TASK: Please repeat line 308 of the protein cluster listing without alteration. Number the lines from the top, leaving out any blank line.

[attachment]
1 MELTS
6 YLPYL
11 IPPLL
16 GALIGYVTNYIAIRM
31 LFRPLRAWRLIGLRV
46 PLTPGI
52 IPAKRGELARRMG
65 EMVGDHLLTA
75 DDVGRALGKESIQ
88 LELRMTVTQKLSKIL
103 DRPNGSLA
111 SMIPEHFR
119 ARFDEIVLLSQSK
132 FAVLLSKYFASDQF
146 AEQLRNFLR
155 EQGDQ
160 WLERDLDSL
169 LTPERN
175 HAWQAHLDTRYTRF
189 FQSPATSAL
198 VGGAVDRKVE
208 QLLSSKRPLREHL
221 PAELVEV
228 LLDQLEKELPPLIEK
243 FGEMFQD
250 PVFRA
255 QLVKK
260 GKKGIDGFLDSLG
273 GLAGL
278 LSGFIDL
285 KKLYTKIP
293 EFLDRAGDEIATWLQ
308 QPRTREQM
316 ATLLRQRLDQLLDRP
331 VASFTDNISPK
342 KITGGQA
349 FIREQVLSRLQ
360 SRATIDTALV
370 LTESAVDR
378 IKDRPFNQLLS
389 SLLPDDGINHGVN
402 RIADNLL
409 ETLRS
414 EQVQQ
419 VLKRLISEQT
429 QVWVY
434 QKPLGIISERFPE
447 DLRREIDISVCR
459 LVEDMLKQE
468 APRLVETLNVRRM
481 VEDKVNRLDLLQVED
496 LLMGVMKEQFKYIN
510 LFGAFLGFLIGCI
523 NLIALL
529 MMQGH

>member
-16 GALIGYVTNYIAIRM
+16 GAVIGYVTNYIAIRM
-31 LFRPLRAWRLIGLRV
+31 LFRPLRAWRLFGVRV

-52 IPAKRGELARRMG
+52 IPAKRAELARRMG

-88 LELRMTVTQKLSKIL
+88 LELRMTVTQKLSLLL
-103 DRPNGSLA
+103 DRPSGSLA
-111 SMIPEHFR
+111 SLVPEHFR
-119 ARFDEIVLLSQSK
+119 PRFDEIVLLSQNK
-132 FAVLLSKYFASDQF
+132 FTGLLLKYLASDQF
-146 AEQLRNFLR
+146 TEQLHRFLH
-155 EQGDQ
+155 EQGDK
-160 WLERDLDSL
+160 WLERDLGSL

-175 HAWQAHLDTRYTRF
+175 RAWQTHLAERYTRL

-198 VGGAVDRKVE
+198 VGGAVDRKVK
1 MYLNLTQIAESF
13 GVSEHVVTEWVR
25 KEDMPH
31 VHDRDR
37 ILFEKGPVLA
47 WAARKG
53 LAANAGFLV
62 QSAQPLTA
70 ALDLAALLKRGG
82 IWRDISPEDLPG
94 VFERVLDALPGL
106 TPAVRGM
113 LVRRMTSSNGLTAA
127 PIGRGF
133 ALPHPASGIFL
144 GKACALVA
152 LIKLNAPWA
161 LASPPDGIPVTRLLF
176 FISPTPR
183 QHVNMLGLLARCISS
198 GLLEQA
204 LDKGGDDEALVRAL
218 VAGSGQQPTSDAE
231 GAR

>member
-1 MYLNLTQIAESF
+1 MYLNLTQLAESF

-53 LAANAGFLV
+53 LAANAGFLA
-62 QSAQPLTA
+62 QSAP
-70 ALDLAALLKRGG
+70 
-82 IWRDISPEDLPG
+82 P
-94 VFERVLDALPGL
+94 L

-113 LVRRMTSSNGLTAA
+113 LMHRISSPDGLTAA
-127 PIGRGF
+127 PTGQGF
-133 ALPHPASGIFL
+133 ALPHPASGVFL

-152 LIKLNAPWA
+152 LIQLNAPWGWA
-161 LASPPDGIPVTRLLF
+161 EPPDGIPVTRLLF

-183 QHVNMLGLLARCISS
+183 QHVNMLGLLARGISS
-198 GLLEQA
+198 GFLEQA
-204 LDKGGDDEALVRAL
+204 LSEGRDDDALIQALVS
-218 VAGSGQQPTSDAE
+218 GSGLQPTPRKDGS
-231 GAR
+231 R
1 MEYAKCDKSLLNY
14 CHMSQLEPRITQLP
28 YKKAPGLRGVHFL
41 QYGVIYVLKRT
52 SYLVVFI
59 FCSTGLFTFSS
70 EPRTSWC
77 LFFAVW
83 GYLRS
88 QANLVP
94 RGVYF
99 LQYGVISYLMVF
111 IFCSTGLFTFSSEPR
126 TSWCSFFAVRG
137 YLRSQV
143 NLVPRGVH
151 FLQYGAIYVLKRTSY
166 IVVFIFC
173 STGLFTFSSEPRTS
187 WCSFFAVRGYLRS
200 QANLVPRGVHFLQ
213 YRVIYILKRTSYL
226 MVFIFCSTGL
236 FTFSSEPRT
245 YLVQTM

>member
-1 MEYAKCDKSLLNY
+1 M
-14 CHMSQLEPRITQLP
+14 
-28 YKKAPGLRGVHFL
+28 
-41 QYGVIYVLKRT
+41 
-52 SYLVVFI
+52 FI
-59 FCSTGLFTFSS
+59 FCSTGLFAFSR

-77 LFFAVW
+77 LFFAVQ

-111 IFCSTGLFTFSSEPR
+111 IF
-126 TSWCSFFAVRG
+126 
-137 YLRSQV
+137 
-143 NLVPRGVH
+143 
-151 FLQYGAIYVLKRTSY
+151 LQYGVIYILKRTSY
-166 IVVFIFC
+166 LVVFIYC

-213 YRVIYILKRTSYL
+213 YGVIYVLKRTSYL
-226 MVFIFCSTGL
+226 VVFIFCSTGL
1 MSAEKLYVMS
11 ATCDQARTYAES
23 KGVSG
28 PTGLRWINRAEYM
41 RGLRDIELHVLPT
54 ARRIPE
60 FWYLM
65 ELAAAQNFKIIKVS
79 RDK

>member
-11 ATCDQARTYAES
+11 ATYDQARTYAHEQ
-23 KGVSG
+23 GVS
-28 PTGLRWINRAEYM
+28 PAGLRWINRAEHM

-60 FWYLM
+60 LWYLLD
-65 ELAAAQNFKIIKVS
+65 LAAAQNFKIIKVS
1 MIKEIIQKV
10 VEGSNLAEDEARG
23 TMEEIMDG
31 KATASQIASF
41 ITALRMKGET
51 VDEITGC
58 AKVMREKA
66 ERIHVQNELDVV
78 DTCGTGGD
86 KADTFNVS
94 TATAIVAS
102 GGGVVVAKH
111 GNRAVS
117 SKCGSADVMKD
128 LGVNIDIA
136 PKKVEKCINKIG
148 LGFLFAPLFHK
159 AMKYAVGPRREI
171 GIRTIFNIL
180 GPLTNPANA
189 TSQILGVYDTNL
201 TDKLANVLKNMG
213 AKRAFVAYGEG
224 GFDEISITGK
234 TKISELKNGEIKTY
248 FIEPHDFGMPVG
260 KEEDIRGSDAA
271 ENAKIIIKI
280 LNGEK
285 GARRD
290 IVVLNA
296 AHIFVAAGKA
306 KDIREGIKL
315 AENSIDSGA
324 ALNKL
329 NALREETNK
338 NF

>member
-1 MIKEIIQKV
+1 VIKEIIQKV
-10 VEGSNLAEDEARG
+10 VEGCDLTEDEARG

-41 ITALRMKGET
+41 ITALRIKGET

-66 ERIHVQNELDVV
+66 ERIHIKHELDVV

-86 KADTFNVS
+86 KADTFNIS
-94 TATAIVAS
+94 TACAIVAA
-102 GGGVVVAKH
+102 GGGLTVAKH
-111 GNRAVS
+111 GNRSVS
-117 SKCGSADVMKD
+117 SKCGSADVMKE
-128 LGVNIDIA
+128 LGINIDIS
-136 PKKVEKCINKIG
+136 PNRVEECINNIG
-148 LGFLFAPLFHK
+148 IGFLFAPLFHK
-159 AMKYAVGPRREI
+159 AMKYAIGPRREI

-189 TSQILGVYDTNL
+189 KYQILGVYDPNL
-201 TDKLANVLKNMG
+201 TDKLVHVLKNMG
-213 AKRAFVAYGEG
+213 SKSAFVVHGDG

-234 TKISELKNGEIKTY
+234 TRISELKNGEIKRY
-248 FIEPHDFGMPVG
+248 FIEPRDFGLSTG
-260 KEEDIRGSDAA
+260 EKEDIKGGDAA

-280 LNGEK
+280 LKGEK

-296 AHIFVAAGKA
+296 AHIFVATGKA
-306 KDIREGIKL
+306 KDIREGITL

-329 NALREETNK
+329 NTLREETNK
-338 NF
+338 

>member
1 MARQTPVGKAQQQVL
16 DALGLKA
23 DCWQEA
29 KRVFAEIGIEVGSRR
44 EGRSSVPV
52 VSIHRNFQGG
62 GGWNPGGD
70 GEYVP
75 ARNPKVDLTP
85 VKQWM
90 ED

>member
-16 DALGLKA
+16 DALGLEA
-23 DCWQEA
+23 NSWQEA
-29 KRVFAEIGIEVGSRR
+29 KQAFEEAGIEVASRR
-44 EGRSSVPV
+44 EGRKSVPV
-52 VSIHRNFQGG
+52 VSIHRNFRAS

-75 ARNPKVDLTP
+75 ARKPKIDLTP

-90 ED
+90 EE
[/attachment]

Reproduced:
52 VSIHRNFQGG